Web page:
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Q&A with Lilly Atlas, Acer


Tell us about the process of turning your book into an audiobook.

The first time was a bit daunting because I didn’t have a clue what I was doing, what the experience would be like, or if turning my book into an audiobook was a good financial decision. After some research, it looked like ACX would be the best option. I listed the first book in the series, Striker, on ACX and received a bunch of interviews. Noah was my clear favorite, and thankfully he’s a pro at this and was very patient and helpful with a total newbie. Now that we’re on to the fourth and fifth books, the process is easy and we have a great working relationship.

How did you select your narrator?

I chose Noah for the first book through ACX’s audition process. Striker received quite a few auditions and Noah’s was the clear favorite. After working with him and having a fantastic experience, I decided to use him and his partner Erin for the rest of the series. Having the duet narration really takes the storytelling to another level.

How closely did you work with your narrator before and during the recording process? Did you give them any pronunciation tips or special insight into the characters?

Before each book, I provide basic character sketches for any new characters. I highlight the way the character looks, attitudes, accents, and anything I think will help them bring the character to life. So far, Erin and Noah have done an fantastic job of making my visions a reality. Throughout recording, they will upload a chunk of chapters at a time to ACX and I’ll review and approve them.

Were there any real life inspirations behind your writing?

The entire series takes place in the desert in Arizona. The town is fictional, but descriptions of the desert are based on real experiences. My husband is in the Navy and we were stationed with the Marines in Twentynine Palms CA for a few years. It doesn’t get much more desert than Twentynine Palms, at least not here in the US.

Is there a particular part of this story that you feel is more resonating in the audiobook performance than in the book format?

There are a few parts of the story that are quite emotionally charged. Erin and Noah do an amazing job of capturing the range of emotions the characters go through. That’s one of the things I love about audiobooks. You can really feel the story coming to life and experience it in a way that is very different from reading alone.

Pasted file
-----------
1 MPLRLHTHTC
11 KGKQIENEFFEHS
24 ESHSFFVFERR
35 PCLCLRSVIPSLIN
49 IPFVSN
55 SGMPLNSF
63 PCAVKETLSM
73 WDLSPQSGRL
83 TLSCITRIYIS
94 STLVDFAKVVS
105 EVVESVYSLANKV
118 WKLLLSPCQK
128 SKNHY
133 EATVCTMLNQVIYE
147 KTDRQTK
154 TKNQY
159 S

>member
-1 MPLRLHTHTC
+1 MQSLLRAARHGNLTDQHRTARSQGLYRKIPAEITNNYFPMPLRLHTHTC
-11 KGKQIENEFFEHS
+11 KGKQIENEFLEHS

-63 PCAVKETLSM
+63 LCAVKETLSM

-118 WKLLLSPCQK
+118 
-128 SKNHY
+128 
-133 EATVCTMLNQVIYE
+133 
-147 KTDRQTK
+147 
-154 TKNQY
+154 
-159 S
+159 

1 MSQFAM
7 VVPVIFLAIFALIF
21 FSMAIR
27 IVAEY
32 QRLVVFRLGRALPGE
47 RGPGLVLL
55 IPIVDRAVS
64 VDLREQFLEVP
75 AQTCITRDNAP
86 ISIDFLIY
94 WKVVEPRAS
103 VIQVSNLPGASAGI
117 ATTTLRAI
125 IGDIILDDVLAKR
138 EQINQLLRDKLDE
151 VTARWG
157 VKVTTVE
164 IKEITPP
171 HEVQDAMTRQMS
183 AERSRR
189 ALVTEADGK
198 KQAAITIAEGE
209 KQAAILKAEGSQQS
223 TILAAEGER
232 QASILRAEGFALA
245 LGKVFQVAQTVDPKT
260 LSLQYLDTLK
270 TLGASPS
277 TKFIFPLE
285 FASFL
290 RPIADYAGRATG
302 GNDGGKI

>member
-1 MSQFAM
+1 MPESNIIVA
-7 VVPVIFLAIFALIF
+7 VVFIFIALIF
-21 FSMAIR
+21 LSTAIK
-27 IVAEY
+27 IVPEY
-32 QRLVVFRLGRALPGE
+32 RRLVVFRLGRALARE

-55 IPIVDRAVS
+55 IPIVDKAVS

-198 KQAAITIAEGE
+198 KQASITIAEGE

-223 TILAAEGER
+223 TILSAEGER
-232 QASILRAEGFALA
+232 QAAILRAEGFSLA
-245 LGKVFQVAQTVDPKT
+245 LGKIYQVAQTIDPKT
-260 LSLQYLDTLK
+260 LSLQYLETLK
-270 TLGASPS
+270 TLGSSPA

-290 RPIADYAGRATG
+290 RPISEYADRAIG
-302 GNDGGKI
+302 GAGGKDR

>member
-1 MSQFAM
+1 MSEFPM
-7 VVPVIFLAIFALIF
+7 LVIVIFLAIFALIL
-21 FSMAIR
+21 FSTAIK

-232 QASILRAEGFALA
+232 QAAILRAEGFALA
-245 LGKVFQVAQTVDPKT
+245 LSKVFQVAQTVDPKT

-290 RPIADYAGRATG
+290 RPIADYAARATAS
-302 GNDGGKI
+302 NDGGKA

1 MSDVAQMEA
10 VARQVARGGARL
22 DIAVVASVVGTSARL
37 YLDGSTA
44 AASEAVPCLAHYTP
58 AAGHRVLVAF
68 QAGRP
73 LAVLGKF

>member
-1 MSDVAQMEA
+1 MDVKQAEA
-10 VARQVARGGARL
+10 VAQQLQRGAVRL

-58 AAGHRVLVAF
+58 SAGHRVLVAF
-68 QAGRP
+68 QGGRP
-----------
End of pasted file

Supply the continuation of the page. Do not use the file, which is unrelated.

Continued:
What gets you out of a writing slump? What about a reading slump?

Thankfully, I have yet to experience a true writing slump. There are times when I struggle through a scene or chapter. Either I’m not happy with the way it’s moving from my head to the computer, or I’m a bit stuck with what I want to say. I’ve found that as long as I write something, even if it ends up being complete junk, it helps me push through. Later, when my mind is fresh and I’ve stepped way from it, I come back and edit the scene until I’m satisfied.

In your opinion, what are the pros and cons of writing a stand-alone novel vs. writing a series?

So far I’ve only written in a series. I recently plotted out a book that I thought was going to be a stand alone, but as I developed the secondary characters, ideas began flowing for their stories as well. Guess that means it’s going to end up being a series instead of a stand alone!

What bits of advice would you give to aspiring authors?

Hire a professional editor and really try to learn from them. Since I started this process, I’ve learned so much about writing, editing, marketing, business management, publishing, and the list goes on. What’s been extremely valuable, is all the lessons, tips, and tricks I’ve learned from my editors. I try to internalize everything they tell me and use it in subsequent books. It can be a bit daunting at first, especially the part where you sometimes have to put away your pride and take some criticism you may not agree with, but it’s a worthwhile learning experience every time.

Do you have any tips for authors going through the process of turning their books into audiobooks?

Spend some time going through the auditions. You want to think about pacing, accent, do you like the way they do male and female parts if it’s just one narrator. There are a number of things to take into account. But don’t go crazy! For me, it was really a gut feeling about who I thought would portray my characters the best. Also, don’t be intimidated by ACX. Once you have the process under your belt once, it’s much easier. There is a book called the Audiobook Book that really helps walk you through the process of audiobook creation. It’s very helpful.

What’s next for you?

In terms of audiobooks, Erin and Noah have the next two books in the series, Hook and Lucky, in their queue, so they are forthcoming. Right now, I’m writing the last book in the No Prisoners MC series. Then, it’s on to a new series!

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